But – you know – the thing is…no one really likes mashed potatoes per se – mashed potatoes are really just a convenient delivery vehicle for that savory, buttery, salty goodness that is making my mouth water just thinking about it.  I mean – really – have you ever tried to eat mashed potatoes without salt – or at least salty butter – or at the very least some sort of salty salt substitute?  It doesn’t have to be much – in fact, a just a pinch is usually just right for mashed potatoes – sprinkled right on top of that perfect mound you put on your plate – with that extra little dollop from the serving spoon you just have to get on there.

     It doesn’t really matter how much you like mashed potatoes – if there isn’t any salt around, you don’t even bother putting them on your plate.  Mashed potatoes without salt might as well be left in the bowl.  What’s the point?


     That’s sort of like what Jesus is reminding us of today: because no matter how well mashed the potatoes, Grammaw’s lumpy kind or the institutional whipped kind – if all you’ve got to go along with them is salt that has lost its taste, they’re useless.  You want a visual image of the Christian who has lost his ability to flavor and season the world with the love and mercy of God, bring me a big ole’ plate of mashed potatoes and some salt that has lost its saltiness.  Quick as you know it, I’ll throw them and the salt right out the door!  Salt that isn’t salty is WORTHLESS!!!


     Being a Christian is about bringing the salty to the world’s big old bowl of mashed potatoes.

     Salt changes the way food tastes – it doesn’t take on the flavor of the food – what would be the point of that?  But all too often these days Christians find themselves taking on the flavor of the world – the world that says ‘live and let live’ and that is willing to accept the ridiculous notion that what is true, and good, and right can be ‘voted upon’.  But if we walk in the footsteps of Christ, we speak out for injustice when we see it – we stand up for the truth when tolerance is trying to kick it out the door – and we season the world!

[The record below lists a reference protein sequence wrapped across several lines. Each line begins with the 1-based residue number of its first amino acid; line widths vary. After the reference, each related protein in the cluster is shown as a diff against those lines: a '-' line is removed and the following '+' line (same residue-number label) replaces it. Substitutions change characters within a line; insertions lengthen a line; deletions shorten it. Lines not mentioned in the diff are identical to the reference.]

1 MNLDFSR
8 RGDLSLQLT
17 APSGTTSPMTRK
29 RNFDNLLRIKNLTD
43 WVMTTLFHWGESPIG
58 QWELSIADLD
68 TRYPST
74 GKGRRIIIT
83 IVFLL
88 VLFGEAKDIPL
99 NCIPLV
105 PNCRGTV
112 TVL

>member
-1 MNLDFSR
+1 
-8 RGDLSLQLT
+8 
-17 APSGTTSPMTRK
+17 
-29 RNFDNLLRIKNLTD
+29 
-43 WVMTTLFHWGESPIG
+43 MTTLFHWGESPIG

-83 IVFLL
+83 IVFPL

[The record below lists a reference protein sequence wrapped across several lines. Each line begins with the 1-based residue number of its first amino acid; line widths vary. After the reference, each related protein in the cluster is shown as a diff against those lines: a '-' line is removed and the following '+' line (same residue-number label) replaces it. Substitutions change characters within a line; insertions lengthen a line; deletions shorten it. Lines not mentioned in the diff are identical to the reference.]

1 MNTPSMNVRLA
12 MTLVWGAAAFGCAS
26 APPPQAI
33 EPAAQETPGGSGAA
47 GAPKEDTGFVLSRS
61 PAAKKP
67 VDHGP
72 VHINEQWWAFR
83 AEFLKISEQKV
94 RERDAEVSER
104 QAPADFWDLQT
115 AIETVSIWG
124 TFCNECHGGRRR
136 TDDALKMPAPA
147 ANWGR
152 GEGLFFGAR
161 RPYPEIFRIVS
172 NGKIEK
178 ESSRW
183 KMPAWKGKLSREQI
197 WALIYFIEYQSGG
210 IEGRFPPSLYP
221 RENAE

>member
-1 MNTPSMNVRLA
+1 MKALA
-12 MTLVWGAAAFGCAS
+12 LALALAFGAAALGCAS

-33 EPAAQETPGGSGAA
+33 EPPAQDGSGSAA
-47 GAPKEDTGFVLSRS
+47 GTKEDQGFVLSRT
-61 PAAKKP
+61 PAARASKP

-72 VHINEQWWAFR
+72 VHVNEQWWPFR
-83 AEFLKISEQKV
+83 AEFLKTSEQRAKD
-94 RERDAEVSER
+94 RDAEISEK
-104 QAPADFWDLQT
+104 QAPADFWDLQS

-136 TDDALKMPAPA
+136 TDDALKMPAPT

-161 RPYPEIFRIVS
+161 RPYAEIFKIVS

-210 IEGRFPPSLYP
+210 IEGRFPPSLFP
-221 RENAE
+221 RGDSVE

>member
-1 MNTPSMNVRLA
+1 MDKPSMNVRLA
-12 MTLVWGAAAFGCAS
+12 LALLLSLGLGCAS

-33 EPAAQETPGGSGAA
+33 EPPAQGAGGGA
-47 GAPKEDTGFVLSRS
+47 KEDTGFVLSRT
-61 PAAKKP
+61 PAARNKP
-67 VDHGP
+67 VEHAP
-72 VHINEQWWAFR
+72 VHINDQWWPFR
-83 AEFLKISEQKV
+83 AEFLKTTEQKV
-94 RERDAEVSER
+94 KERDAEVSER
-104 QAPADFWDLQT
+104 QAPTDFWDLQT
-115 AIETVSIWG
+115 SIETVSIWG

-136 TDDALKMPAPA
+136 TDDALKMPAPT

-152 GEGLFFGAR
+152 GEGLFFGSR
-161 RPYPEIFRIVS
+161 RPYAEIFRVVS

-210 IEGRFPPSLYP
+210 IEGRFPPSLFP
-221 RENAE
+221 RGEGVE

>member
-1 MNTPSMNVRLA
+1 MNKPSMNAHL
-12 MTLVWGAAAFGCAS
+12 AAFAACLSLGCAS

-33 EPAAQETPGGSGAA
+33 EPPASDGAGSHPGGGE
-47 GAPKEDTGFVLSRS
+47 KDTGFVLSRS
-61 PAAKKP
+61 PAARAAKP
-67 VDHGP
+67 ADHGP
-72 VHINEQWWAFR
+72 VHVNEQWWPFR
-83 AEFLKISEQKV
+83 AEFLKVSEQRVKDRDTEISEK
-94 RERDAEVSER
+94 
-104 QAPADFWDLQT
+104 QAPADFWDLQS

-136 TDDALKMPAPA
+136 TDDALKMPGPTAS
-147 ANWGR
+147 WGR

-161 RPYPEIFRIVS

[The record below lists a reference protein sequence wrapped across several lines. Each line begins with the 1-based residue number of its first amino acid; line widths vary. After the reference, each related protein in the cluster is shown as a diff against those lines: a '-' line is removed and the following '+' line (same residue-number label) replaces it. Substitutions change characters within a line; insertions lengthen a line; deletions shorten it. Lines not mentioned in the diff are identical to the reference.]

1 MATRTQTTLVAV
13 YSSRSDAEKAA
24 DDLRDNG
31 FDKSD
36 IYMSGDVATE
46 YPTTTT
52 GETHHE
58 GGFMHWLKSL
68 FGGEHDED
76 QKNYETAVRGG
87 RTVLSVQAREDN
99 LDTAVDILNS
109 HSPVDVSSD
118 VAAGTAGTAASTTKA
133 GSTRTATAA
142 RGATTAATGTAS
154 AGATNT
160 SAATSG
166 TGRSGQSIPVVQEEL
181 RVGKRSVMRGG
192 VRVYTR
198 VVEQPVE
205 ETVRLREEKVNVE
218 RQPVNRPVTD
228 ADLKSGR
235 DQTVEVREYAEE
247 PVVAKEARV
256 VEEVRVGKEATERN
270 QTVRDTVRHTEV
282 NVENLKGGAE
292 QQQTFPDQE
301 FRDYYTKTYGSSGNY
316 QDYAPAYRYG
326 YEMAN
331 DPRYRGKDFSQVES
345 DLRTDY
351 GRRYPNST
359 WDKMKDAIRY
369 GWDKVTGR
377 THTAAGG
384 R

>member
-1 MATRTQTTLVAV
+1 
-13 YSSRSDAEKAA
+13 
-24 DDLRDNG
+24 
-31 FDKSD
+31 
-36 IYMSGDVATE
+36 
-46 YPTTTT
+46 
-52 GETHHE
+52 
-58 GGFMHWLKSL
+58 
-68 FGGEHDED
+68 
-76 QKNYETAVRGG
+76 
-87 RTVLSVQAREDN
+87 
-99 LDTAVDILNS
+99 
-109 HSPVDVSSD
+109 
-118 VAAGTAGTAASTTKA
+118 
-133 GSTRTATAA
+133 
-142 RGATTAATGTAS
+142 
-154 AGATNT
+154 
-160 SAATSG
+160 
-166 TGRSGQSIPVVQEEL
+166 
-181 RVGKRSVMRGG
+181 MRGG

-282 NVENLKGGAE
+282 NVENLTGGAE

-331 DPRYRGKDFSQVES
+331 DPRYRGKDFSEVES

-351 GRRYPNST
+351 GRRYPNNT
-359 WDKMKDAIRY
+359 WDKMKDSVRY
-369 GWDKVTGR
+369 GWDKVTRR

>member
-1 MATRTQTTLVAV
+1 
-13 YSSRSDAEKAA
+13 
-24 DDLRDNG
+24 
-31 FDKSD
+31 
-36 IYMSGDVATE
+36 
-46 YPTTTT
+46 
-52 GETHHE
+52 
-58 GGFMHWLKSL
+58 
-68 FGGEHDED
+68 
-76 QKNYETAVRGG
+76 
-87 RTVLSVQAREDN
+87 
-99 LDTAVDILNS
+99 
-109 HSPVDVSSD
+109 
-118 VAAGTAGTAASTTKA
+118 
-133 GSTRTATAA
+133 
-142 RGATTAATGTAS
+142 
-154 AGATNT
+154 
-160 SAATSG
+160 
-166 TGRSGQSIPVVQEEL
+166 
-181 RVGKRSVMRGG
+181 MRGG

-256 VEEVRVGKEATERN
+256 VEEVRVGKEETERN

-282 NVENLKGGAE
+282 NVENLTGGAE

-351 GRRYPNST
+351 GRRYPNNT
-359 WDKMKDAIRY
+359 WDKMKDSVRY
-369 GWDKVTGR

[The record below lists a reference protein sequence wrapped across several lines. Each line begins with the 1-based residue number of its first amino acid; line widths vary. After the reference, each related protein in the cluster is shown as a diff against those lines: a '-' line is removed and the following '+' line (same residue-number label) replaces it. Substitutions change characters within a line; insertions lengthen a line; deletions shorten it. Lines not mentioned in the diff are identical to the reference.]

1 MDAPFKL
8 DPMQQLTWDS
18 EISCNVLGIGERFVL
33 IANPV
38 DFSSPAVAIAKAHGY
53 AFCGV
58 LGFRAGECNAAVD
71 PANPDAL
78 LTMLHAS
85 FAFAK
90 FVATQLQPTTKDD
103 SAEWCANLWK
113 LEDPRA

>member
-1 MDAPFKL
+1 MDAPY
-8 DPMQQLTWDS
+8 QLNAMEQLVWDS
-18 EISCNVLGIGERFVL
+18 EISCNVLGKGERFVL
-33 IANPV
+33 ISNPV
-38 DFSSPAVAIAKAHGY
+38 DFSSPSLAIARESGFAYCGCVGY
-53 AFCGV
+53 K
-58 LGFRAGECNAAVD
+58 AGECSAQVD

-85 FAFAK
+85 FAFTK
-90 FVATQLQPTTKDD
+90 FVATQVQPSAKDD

Salt reveals the subtle, deeper, truest flavors of the food it seasons – flavors that would go unnoticed without it.  You know – they say a pinch of salt in the coffee grounds is the trick to brewing the perfect pot of coffee and, if you have many different roasts and types of beans, the ‘salt-brewed’ method is the key to picking out the subtle, authentic beauty of each one.  Our Christian witness in the world is kind of like that too, isn’t it?  Speaking truth – claiming the inherent dignity of the human person as created in the image and likeness of God and striving to live life according to the moral demands of that dignity and calling others to do the same – all of that follows in the footsteps of Christ who came to show us our truest selves, our ultimate good, our only happiness...


     You know – there’s something I think we miss in this very organic image Jesus paints in today’s Gospel.  You and I – if we want salt – we go to the cupboard, and we’ve got more than we know what to do with.  And if – God forbid – there’s a big bowl of mashed potatoes sitting on the table and we’re out of salt, no problem: we just hop in the car and in 10 minutes we’re back with a big ole box of it to put on the table.

     But…back in the day…back in Jesus’ time…you didn’t just run down the street and come back with as much salt as you wanted.  You had to mine salt from the earth with a pick axe and nothing else.  You had to mine it – or dig pits in the sand by the seashore to fill with seawater and tend to them through the long process of evaporating the water and collecting the salt that’s left behind.  Salt could only be obtained through great effort and what you had was precious.

     Are we working hard – exerting serious effort – laboring for our saltiness …or do we expect it to be handed to us cheaply like so many round blue boxes on a supermarket shelf?  Are we helping our flocks cultivate their saltiness, mining the depths of the truths of the faith in the hard work of discipleship…or passing off some sort of insufficient, bland ‘salt substitute’ in place of an authentic Christianity?  Do we hold as precious the salty seasoning we offer to the blandness of the world’s ‘go along to get along’ nicety – or do we hide it, disregard it, act embarrassed by it?

     Do we embrace our saltiness and season the world with it…or are we trying our best to lose our saltiness so that we look, and think, and smell, and taste like the bland, immoral, half-asleep, unaware mashed-potato-world we live in?


     “You are the salt of the earth.  But if salt loses its taste, with what can it be seasoned?  It is no longer good for anything but to be thrown out and trampled underfoot.”

     I hope they have mashed potatoes for lunch...but only if there's plenty of salt.